For Upcoming dates or a proposal on in-house training, please send an email to training@adr-networksa.co.za with “Five Day Training” in the header
Please NOTE: The Cape Town program runs next week. If you still wish to attend contact us urgently on training@adr-networksa.co.za
Remember that past trainees just pay cost of catering (normally R 220 per day) and panellists attend Thursday (ie Court Annexed Mediation) at no charge

8. JUSTICE NEWS
www.justicenews.co Our Online News Postal, Justice News is live! This is an aggregator bringing together the work of dynamic bloggers and writers that write around legal, social, political and economic justice and creation care. In time you will be able to buy advertising space. To link your blog, or website, please send an email to justicenews@accesstojustice.co.za  with “Justice News” in the header. Also please send an email to justicenews@accesstojustice.co.za to query advertising opportunities. Use the header “Advertising”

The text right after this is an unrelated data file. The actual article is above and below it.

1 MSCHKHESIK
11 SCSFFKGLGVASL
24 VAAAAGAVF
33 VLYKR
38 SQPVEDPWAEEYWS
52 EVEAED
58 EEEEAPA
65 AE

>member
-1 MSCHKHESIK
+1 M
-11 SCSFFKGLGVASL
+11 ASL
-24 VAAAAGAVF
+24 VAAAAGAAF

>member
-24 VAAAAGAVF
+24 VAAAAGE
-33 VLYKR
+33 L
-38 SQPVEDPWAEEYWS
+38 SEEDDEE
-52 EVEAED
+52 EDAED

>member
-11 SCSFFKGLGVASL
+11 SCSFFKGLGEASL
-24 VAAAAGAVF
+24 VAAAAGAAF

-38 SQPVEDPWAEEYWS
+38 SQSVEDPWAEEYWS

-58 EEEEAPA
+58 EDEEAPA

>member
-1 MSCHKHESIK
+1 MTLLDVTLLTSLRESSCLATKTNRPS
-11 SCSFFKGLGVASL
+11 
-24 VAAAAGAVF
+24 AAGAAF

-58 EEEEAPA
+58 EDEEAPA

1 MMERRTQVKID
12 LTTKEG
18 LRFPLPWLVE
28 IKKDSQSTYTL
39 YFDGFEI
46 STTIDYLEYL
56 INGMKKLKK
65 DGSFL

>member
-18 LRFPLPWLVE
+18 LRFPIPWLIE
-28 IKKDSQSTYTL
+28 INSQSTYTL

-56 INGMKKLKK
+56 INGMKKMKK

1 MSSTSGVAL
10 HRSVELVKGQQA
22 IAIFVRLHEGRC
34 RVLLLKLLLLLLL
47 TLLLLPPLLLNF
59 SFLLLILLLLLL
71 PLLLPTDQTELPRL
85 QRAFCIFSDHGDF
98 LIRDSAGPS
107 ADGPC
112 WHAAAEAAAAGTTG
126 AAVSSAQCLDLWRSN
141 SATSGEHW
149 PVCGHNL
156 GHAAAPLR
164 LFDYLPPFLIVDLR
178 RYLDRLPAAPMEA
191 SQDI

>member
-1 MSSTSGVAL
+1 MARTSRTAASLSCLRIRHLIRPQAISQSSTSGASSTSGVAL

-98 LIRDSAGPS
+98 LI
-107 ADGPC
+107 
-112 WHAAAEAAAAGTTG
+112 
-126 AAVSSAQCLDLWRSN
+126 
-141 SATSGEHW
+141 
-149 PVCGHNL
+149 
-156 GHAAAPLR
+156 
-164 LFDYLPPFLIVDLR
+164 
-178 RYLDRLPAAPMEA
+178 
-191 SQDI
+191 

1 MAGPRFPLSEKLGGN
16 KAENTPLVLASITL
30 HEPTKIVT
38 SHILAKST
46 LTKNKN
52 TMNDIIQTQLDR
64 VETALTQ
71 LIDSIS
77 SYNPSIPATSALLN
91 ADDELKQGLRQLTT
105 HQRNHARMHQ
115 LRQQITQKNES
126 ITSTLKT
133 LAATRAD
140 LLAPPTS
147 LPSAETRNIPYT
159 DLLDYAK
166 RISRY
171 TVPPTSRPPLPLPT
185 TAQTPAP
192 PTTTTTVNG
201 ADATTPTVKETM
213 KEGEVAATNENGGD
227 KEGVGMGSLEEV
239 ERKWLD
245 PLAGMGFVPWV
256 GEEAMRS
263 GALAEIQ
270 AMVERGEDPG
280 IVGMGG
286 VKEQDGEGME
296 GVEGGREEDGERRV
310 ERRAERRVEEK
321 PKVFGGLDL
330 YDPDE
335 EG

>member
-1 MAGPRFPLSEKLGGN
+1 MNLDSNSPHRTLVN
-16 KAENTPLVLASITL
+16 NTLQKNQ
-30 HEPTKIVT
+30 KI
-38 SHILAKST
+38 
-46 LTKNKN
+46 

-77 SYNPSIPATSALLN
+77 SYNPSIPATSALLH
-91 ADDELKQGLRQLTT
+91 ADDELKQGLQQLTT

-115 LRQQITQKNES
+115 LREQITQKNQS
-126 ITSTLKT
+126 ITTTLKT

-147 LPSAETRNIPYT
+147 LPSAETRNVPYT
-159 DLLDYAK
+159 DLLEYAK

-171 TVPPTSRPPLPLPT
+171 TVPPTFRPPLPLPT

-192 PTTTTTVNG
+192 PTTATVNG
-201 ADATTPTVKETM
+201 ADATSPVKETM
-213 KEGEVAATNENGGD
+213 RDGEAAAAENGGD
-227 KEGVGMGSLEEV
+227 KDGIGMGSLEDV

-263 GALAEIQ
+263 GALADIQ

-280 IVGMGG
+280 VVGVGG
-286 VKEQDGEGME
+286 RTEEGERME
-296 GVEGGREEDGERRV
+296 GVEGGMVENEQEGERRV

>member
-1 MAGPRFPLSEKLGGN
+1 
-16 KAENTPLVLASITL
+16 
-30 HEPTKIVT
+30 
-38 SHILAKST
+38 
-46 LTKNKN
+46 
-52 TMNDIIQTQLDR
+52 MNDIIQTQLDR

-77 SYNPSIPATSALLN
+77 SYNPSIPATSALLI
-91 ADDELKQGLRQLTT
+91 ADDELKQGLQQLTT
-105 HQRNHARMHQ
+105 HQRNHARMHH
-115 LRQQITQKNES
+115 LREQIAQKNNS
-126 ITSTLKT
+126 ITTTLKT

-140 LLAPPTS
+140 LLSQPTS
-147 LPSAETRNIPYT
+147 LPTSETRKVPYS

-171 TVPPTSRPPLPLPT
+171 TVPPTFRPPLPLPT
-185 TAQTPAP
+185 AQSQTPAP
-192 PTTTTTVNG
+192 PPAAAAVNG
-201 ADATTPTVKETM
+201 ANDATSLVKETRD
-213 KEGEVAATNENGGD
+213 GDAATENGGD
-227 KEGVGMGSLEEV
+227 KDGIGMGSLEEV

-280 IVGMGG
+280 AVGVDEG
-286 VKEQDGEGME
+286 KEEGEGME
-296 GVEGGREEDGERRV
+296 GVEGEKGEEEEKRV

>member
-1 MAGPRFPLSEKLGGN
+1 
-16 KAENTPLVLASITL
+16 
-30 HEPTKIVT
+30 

9. PANEL

If you wish to join the panel of ADR Network SA or as a service provider to Access to Justice, please email panel@adr-networksa.co.za and legalservices@accesstojustice.co.za with “panel” and “service provider” in the respective headers

Panellists enjoy ongoing attendance at training times and newtworking functions either at no charge or preferential rates
Thanks for your attention, support and continued interest in our work.
Please send your thoughts.
As always,
Peace
Sheena Jonker
0843773340
sheena@mediatorsa.co.za
Holla!
I blog in peace.
Here is an update on some of the latest developments in the world of ADR and Access to Justice:
1. JUSTICE NEWS

We have an an amazing response to the launch of Justice News. OPur current feature surrounds the controversy of Labour Exploitation Song released by Hip Hop group AmaCDE. Is it Anti-Indianism or a cry for help? Please go to www.justicenews.co  and participate in the discussion. We have had an amazing response by a south African of Indian origin. This should highlight the value of dialogue and it’s centrality to advocating for CARE over CURE
2. JUSTICE WRITERS